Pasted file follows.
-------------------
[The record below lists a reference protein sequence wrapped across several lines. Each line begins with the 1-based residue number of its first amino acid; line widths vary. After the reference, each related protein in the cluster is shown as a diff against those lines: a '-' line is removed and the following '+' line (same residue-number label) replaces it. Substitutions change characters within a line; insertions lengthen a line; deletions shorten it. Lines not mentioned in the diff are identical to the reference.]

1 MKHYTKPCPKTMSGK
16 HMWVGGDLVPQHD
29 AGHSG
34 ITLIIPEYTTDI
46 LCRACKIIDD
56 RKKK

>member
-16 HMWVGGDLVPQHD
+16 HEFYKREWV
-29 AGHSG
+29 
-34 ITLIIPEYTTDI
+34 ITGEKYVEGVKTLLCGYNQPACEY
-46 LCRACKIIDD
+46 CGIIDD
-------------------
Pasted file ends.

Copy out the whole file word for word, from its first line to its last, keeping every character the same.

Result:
[The record below lists a reference protein sequence wrapped across several lines. Each line begins with the 1-based residue number of its first amino acid; line widths vary. After the reference, each related protein in the cluster is shown as a diff against those lines: a '-' line is removed and the following '+' line (same residue-number label) replaces it. Substitutions change characters within a line; insertions lengthen a line; deletions shorten it. Lines not mentioned in the diff are identical to the reference.]

1 MKHYTKPCPKTMSGK
16 HMWVGGDLVPQHD
29 AGHSG
34 ITLIIPEYTTDI
46 LCRACKIIDD
56 RKKK

>member
-16 HMWVGGDLVPQHD
+16 HEFYKREWV
-29 AGHSG
+29 
-34 ITLIIPEYTTDI
+34 ITGEKYVEGVKTLLCGYNQPACEY
-46 LCRACKIIDD
+46 CGIIDD